Foreplay - the 'naughty' things done before getting on to sex - is overrated, finds a new study based on 2,300 women.
According to the survey, when it comes to the likelihood of having an orgasm, foreplay has little or no significance.
On an average, the duration of intercourse is 16.2 minutes on average, and it is the clincher.
The research's findings suggest that sex therapists, who emphasize the value of foreplay, may have that been getting it wrong.
"In contrast to the assumptions of many sex therapists and educators, more attention should be given to improve the quality and duration of intercourse rather than foreplay," the Telegraph quoted Professor Stuart Brody of the University of the West of Scotland, and Professor Peter Weiss, from Charles University, Prague.
The study has been published in the Journal of Sexual Medicine.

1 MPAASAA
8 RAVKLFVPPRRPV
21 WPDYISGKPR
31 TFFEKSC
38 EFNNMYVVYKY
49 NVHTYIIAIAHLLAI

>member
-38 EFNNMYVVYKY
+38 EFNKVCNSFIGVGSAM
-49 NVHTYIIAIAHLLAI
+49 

In the study, the researchers asked a representative sample of 2,360 Czech women of all ages about details of their sex lives, including orgasmic consistency with a partner along with estimated duration of foreplay and intercourse.
The analysis revealed that for the women in the study, the average duration of foreplay was 15.4 minutes, and intercourse, 16.2 minutes.
In the study, the boffins looked at frequency of orgasm in the women, and foreplay and intercourse data. They concluded the links with foreplay were insignificant. Instead they suggest that the longer intercourse lasts, the greater the probability of orgasm for the women.
"This was a large number of women and the results are robust," says Professor Brody.
"Sex therapists and educators put the overwhelming emphasis on foreplay, but they need to be guided by the evidence which shows that it is not the case.
"Intercourse is significantly more important. Our findings should lead researchers, educators, and clinicians to reconsider the contributions of foreplay and intercourse," the expert added.